Efforts by the federal government to implement a comprehensive approach to zero-trust security took a significant step forward in recent weeks with the release of the Defense Department’s Zero Trust Strategy and Roadmap. The new DOD documents spell out the various steps the DOD plans to implement to secure joint operations.
Andrew “Batman” D’Ippolito, global enterprise modernization software and support program director at Iron Bow, joined FedScoop to talk about the DOD’s zero-trust strategy — and its likely impact, from the warfighter back to the Pentagon.
He explains how the zero trust strategy ties directly to national defense and says, “President Biden’s opening preamble states that we’re living in a decisive decade, one stamped by a dramatic change in geopolitics, technology, economics and environment. Our defense strategy that the United States pursues will set the department’s course for decades to come. So, when you look at zero trust, it fits perfectly with the national defense strategy because it, too, will set the cyber defense strategy for decades to come.”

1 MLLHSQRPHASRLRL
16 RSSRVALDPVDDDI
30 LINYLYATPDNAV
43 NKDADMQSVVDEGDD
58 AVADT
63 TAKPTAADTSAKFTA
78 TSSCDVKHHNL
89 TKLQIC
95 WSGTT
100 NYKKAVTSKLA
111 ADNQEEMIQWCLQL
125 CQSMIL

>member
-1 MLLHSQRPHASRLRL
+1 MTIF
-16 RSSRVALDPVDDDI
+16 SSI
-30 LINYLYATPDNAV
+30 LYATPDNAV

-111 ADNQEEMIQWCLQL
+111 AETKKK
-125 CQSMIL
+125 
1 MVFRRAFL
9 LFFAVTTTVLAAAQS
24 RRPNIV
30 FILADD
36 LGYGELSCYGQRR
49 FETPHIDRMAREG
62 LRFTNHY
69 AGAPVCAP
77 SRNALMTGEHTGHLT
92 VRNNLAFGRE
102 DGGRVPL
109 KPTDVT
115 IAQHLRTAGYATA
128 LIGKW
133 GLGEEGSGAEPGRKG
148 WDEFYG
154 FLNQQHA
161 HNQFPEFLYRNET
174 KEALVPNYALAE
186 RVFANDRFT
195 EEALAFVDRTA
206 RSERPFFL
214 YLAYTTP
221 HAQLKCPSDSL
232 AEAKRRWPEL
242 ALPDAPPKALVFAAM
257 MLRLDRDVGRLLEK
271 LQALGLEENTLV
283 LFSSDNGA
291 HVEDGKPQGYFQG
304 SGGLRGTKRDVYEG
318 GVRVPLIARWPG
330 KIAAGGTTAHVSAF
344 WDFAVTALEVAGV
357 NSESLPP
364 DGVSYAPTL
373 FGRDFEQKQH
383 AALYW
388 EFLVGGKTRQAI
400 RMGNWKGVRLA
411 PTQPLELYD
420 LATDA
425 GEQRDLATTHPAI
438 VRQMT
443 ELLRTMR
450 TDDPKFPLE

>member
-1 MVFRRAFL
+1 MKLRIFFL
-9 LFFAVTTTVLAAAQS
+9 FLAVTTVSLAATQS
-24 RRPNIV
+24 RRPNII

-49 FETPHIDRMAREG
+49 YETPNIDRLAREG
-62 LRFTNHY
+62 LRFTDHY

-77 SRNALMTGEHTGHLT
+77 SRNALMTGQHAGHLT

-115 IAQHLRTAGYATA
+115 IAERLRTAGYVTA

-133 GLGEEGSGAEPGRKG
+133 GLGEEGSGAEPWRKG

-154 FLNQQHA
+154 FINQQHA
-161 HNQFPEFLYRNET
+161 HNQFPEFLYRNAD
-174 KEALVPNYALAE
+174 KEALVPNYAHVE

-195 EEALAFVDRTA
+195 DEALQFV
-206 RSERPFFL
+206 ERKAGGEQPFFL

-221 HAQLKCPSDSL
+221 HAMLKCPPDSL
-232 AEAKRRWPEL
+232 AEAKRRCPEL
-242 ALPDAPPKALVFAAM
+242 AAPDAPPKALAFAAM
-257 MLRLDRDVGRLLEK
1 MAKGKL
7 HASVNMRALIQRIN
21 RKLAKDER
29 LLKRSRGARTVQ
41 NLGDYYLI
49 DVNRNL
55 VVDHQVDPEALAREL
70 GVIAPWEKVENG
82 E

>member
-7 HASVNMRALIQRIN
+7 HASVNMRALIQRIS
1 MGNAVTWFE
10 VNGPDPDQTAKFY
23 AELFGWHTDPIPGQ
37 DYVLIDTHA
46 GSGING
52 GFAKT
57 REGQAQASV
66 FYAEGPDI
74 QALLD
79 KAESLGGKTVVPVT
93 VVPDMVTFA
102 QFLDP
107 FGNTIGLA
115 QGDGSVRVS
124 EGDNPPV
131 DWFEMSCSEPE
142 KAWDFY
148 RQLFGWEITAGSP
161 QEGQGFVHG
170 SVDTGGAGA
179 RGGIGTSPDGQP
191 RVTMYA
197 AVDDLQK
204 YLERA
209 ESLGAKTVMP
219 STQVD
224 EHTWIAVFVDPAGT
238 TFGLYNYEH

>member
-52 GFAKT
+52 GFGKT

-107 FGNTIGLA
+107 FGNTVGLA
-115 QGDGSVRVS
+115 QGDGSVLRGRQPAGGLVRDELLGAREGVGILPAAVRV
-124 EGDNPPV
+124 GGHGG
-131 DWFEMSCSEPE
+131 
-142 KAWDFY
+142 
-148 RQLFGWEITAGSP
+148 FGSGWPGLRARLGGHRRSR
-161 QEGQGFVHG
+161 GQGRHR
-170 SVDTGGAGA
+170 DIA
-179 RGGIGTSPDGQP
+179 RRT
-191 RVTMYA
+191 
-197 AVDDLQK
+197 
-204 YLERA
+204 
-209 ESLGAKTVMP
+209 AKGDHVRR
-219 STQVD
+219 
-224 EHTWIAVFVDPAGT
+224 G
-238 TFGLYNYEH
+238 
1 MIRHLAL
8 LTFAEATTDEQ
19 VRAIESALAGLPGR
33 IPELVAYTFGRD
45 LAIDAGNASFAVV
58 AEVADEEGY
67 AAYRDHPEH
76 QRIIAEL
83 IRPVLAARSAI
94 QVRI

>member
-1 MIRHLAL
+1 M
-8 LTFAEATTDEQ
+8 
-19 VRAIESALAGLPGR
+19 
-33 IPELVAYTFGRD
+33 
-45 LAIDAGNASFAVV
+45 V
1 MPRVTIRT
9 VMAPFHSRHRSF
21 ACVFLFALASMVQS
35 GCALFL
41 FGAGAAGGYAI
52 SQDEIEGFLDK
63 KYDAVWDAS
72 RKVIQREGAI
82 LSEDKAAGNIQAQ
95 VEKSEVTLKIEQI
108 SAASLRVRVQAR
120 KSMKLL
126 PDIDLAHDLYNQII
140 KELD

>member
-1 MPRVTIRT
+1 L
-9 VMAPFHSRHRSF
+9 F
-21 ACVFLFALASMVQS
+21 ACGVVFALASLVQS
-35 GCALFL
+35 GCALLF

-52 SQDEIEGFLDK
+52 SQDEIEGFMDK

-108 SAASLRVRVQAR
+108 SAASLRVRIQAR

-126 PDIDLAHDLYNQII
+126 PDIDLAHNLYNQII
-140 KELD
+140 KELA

The DOD’s zero-trust strategy covers IT security issues — from identifying users, devices and applications to managing data and network activity. But looking from the point of view of the warfighter, D’lppolito shares his insights on how the DOD’s zero-trust strategy impacts soldiers, sailors, airmen and marines. For example, he highlights how the Air Force safeguarded their air and other critical assets and was able to continue to fight an adversary environment.
D’lppolito also highlights a recent study that showed 61% of survey respondents are concerned with prioritization for IT projects. “It’s important because prioritization focuses on cost and budgeting. And we’re talking about cutting costs, prioritization and monetization and networks; you have to think about some roadblocks to getting to the actual maturity of zero trust. And that’s where the zero-trust strategy tackles that head-on. So, it’s a 10-year strategy,” he says.
“With so many competing priorities — for example, an aging aircraft fleet, you’re looking at new space systems, intelligence, surveillance and reconnaissance — it’s costly but critical. Where does zero trust fit within this? [If] the strategy is solid; the key is ensuring it retains that focus long-term…[The DOD] must remain dedicated and move forward, realizing zero trust is an important process. It’s not going to be easy. It’s going to be a long-term process.”
This video interview was produced by Scoop News Group and FedScoop and underwritten by Iron Bow.